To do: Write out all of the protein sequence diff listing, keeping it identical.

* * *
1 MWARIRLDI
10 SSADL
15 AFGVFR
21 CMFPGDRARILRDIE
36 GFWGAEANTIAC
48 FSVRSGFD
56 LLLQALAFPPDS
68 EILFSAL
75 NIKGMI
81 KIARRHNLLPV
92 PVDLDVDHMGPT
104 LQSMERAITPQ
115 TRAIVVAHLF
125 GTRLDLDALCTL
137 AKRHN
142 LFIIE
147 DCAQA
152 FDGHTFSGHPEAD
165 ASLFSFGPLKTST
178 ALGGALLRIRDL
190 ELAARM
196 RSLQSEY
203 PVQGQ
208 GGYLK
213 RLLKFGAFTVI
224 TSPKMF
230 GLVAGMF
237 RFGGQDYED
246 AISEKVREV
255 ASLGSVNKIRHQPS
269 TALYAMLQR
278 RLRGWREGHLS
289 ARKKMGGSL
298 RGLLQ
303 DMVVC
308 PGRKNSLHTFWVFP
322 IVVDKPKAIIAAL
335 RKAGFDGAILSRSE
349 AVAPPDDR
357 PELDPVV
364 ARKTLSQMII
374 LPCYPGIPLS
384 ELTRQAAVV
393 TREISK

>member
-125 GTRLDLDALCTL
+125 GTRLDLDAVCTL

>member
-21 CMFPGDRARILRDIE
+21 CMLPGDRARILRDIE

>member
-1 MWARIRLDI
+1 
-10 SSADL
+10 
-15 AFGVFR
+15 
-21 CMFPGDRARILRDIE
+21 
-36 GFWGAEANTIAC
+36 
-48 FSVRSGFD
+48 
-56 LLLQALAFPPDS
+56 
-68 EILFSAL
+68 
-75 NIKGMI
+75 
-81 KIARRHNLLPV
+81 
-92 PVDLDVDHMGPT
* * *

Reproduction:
1 MWARIRLDI
10 SSADL
15 AFGVFR
21 CMFPGDRARILRDIE
36 GFWGAEANTIAC
48 FSVRSGFD
56 LLLQALAFPPDS
68 EILFSAL
75 NIKGMI
81 KIARRHNLLPV
92 PVDLDVDHMGPT
104 LQSMERAITPQ
115 TRAIVVAHLF
125 GTRLDLDALCTL
137 AKRHN
142 LFIIE
147 DCAQA
152 FDGHTFSGHPEAD
165 ASLFSFGPLKTST
178 ALGGALLRIRDL
190 ELAARM
196 RSLQSEY
203 PVQGQ
208 GGYLK
213 RLLKFGAFTVI
224 TSPKMF
230 GLVAGMF
237 RFGGQDYED
246 AISEKVREV
255 ASLGSVNKIRHQPS
269 TALYAMLQR
278 RLRGWREGHLS
289 ARKKMGGSL
298 RGLLQ
303 DMVVC
308 PGRKNSLHTFWVFP
322 IVVDKPKAIIAAL
335 RKAGFDGAILSRSE
349 AVAPPDDR
357 PELDPVV
364 ARKTLSQMII
374 LPCYPGIPLS
384 ELTRQAAVV
393 TREISK

>member
-125 GTRLDLDALCTL
+125 GTRLDLDAVCTL

>member
-21 CMFPGDRARILRDIE
+21 CMLPGDRARILRDIE

>member
-1 MWARIRLDI
+1 
-10 SSADL
+10 
-15 AFGVFR
+15 
-21 CMFPGDRARILRDIE
+21 
-36 GFWGAEANTIAC
+36 
-48 FSVRSGFD
+48 
-56 LLLQALAFPPDS
+56 
-68 EILFSAL
+68 
-75 NIKGMI
+75 
-81 KIARRHNLLPV
+81 
-92 PVDLDVDHMGPT